Friday, July 10, 2015


Today, the Pan-American Games open in Toronto. It's a once-in-a-lifetime event, and a chance for the city of Toronto to really shine.  The arts community is proudly joining our athletes on the world stage, showcasing some of the best creative talent this country has to offer.

PANAMANIA, a massive 35 day arts and culture festival, runs along side the international athletic competition.
It's a phantasmagorical mix of over 250 free and ticketed performances, including an incredible selection of live theatre, created by a range of luminary Canadian theatre artists, around the theme of Aqua Culture.

On Saturday night, theatre creator, Rick Miller and his co-producer, Craig Francis, along with a team of performers, visual artists and puppeteers present the world premiere of 20,000 LEAGUES UNDER THE SEA, their 21st century multi-media adaptation of the famous 19th century work of speculative fiction. I spoke with them about their collaboration and this creation, by telephone,earlier this week.

Miller begins. "2015 marks the final year of the United Nations Decade on Water. The festival decided to use Aqua Culture as a thematic pillar. I had loved the Verne book as a kid. Verne lived in an era of wonder, and, in many ways, so do we. Verne wrote about life on The Nautilus, (the submarine in the book), when submarines were first invented. We've gone for a kind of retro steampunk aesthetic, bringing the past and the future together. Verne was concerned about the life of oceans, and the diminishing whale population due to over-hunting. Those ecological themes in the book still resonate, and were perfect for both Kidoons' platform and a stage production."

Francis jumps in,"I have an online educational company, Kidoons, directed at a family audience. Rick and I are partners in developing projects for the company. We went looking for a story that would work onstage as compelling theatre, and, online, as sustainable creative, educational content for young readers about the science of oceans, water and the environment."

Francis and Miller have co-written the script, and are co-producing the show.

So is this theatre for young audiences? "No." says Francis, "It's not a kids' show: it is for families and their kids. It's great for kids over 10.  You know when you go to New York, Broadway has shows like LION KING that both kids and adults can enjoy?  Rick and I wanted to create something for that audience."

Miller is a legendary solo performer. He spent close to a decade touring MAC HOMER, a one-person version of MACBETH, using characters from The Simpsons. The show catapulted him from the Fringe circuit to international stardom.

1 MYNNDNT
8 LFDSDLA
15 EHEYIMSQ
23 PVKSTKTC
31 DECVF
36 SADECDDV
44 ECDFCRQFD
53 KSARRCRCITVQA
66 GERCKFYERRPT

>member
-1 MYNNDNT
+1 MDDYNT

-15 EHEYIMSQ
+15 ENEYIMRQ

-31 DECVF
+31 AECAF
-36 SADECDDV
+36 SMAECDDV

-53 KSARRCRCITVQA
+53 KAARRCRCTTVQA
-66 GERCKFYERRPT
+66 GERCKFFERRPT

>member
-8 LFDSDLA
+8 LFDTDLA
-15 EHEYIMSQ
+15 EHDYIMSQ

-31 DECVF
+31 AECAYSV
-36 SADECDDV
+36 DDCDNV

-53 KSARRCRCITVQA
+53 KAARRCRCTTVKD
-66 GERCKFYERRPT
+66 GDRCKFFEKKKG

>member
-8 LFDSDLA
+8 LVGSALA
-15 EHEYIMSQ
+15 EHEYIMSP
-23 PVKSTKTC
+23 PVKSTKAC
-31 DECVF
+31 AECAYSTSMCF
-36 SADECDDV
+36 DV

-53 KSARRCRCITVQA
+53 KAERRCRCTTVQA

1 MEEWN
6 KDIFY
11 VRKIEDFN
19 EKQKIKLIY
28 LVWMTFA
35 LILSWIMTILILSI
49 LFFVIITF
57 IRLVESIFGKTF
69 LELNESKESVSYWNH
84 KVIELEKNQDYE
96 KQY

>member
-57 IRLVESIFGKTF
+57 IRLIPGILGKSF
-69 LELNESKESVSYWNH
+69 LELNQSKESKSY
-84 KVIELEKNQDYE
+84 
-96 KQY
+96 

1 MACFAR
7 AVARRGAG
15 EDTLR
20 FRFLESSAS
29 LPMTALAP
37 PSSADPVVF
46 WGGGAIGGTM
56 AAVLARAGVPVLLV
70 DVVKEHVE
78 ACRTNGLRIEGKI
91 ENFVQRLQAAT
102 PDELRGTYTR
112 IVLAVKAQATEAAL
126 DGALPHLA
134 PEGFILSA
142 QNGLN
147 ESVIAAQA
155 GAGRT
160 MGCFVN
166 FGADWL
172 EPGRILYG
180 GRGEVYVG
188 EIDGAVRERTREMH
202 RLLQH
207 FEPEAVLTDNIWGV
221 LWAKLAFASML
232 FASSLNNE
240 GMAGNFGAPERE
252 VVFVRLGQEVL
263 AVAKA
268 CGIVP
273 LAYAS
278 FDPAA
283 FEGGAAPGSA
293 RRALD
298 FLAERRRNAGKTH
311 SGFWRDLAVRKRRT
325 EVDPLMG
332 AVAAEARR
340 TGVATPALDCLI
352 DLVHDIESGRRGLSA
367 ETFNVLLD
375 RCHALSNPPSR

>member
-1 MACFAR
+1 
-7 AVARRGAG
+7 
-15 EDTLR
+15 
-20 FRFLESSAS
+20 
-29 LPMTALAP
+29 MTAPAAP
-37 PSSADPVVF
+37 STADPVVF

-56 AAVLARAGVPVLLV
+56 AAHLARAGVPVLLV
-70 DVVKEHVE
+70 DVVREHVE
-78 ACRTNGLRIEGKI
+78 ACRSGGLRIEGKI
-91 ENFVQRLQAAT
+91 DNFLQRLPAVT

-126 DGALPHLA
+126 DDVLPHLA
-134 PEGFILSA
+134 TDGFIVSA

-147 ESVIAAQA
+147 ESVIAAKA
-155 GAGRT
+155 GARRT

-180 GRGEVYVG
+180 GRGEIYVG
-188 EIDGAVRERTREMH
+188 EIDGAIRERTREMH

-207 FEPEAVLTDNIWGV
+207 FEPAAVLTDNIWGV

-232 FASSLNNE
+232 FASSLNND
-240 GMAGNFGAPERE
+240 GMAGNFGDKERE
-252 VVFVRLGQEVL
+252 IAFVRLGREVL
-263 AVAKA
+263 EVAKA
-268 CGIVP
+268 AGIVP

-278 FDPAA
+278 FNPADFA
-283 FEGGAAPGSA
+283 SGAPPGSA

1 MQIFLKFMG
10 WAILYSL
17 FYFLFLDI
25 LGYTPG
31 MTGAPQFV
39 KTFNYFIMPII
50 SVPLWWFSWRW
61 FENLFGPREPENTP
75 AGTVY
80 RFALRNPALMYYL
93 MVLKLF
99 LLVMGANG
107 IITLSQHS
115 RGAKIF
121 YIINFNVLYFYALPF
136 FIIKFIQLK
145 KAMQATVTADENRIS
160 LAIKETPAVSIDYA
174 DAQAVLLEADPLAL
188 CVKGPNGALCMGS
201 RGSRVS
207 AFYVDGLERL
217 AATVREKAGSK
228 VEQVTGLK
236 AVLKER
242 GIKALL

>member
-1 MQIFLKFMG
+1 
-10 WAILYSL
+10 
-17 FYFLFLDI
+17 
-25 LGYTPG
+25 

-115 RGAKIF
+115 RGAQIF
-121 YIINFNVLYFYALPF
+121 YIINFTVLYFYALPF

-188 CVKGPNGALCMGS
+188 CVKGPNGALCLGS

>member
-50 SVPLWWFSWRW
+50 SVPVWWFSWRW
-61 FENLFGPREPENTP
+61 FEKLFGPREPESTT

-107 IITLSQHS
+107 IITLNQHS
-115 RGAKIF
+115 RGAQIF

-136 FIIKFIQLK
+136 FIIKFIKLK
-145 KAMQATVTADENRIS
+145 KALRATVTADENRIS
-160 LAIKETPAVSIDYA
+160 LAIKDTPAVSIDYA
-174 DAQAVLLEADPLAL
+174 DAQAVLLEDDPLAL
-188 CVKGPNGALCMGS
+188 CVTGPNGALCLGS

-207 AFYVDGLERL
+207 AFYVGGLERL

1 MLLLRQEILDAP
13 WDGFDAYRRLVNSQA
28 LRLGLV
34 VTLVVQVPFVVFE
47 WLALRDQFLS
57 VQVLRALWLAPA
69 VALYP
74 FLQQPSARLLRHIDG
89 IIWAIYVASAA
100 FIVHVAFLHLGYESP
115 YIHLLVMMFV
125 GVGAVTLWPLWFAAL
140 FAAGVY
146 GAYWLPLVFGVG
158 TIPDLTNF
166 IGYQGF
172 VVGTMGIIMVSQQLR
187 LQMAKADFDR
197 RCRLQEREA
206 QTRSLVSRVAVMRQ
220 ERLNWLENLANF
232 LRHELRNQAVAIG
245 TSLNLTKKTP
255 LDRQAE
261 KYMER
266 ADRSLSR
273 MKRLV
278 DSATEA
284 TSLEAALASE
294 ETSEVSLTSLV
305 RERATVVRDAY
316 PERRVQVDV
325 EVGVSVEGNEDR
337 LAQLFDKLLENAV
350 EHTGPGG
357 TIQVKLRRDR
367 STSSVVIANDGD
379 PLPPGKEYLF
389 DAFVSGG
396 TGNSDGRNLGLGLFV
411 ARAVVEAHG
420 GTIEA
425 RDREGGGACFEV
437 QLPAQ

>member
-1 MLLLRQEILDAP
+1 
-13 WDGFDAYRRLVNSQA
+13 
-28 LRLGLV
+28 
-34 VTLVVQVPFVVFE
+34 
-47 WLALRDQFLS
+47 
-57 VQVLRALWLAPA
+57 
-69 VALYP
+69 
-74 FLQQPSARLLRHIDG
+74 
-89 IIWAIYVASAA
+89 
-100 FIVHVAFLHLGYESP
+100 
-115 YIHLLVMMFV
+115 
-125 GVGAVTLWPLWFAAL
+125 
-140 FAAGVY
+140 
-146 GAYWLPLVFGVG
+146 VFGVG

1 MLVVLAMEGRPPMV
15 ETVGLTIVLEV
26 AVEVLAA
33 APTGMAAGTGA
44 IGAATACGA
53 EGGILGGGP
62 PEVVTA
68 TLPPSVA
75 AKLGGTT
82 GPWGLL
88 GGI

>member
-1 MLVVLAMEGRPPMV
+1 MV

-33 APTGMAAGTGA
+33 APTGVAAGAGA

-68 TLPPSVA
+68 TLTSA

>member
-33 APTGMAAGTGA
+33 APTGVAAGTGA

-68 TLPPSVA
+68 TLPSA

Miller also took the stage alone here, earlier this winter in BOOM, his critically acclaimed whirlwind tour of the last five decades of the 20th century.  20,000 LEAGUES... has a cast of four, plus a large crew of artistic collaborators. Why the switch from solo shows?

"Well, even when I do a solo show, I work with a team to create it. I've worked with (Robert) Lepage. He similarly collaborates with a team of artists, whether he is creating a show for one performer, or many. I'm directing, co-starring, and co-producing on this. That's plenty! I love the opportunity to connect with other players onstage.  Working collectively and collaboratively is a theme in the show."

Francis elaborates. "For example, we partnered with the City of Hamilton on this project, which has enabled us to use footage from the wrecks of two sunken battleships for the War of 1812, as part of our online story, and as projections in the show."

Miller chimes in. "There is a character, Jules, in the show, who is kind of living the entire book in his imagination, as I do when I create these things."  He laughs. "Jules escapes into the wold of Verne's book, and takes the audience with him on a voyage of discovery." He stops for a moment, gathering his thoughts.

"The show is about global water issues, and how we are going to solve them. That's something we are going to have do as a community, collectively and collaboratively. There's a talk-back after every performance."

Before Rick Miller became a theatre practitioner, he trained as an architect.  I ask how, or if, this has influenced on his work in theatre. "There are no silos for me. All the things I learned in architecture: about beauty, structure, harmony, contrast, are elements I strive to bring to the construction of my shows.  I think of my plays as buildings I've created, that I inhabit with the audience. A live performance is unique, shared, and experiential."

The video of the show on the website is certainly intriguing. I look forward to experiencing Miller and his team's re-imaginging of Verne's iconoclastic novel, in the world premiere tomorrow night.

20,000 LEAGUES UNDER THE SEA plays at the DANIELS SPECTRUM THEATRE from JULY 11-15th as part of PANAMANIA 

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